As Censys doesn’t directly access any of the hosts across the Internet (we strongly believe in good Internet citizenship) we don’t collect any data on how a server is hacked, but Censys data can help you identify possible routes an adversary took. An example would be that perhaps an attacker left FTP on, which you would be able to see with a bit of forensic analysis. This creative analysis is key so that you can determine what happened to close the security gap and prevent it from happening again. Censys can give you the visibility into Internet-exposed services that you need in your threat hunting efforts and help you find attacker trails and behaviors in order to track, pivot, and protect your organization.

Initially, you’ll need to remove the problematic content (malware), restore the site from a backup, close security gaps that you’ve uncovered after tracking the attack(s), and add some security tooling around it in order to prevent future issues.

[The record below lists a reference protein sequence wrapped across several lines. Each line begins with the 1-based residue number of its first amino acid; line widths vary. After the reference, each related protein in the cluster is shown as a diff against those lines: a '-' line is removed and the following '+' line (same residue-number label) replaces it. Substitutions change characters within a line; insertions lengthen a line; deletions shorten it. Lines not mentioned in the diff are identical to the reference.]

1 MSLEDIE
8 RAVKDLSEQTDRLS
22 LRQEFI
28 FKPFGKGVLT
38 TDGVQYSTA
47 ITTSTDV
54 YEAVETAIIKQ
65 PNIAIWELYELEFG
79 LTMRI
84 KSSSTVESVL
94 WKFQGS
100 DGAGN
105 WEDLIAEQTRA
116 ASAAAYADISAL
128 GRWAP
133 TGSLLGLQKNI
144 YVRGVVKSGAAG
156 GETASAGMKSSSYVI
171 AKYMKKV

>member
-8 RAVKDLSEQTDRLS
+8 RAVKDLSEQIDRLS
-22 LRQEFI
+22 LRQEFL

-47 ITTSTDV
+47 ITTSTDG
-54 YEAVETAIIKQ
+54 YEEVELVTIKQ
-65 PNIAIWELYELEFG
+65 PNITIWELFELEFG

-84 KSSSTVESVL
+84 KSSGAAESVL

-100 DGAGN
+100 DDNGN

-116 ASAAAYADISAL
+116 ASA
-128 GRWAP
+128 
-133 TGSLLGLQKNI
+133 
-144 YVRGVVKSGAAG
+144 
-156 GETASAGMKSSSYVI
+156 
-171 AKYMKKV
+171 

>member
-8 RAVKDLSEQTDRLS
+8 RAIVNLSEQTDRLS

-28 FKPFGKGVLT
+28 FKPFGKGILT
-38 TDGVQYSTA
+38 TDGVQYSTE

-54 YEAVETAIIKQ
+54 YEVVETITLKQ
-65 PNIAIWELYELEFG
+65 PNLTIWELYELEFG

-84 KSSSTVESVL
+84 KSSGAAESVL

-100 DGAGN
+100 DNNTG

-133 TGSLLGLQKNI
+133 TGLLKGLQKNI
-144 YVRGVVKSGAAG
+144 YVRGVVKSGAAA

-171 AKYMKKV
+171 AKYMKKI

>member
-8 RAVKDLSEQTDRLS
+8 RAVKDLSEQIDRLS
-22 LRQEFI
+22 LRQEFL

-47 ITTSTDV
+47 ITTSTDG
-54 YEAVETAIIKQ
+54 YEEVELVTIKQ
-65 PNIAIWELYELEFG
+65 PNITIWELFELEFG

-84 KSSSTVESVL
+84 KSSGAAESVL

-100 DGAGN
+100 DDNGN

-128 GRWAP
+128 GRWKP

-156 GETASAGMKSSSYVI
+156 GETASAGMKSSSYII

There are a few helpful resources for organizations who’ve been the victims of attacks, which may prove useful if you’re reacting to a breach — Dreamhost offers a super useful guide and Securi’s writeup, which are both great first steps. Ideally, you’d want to react by reinstalling your breached systems onto an updated, secured platform, but we realize that’s very often not a realistic option for most companies.

Think about it this way, without the knowledge that you have hacked web servers tied to your organization, attackers could continue damaging your systems for years to come. So even though finding that you’ve been affected by adversaries feels like a defeat, you’ve still done the work to locate those problematic hosts and address the security gap before it gets any bigger.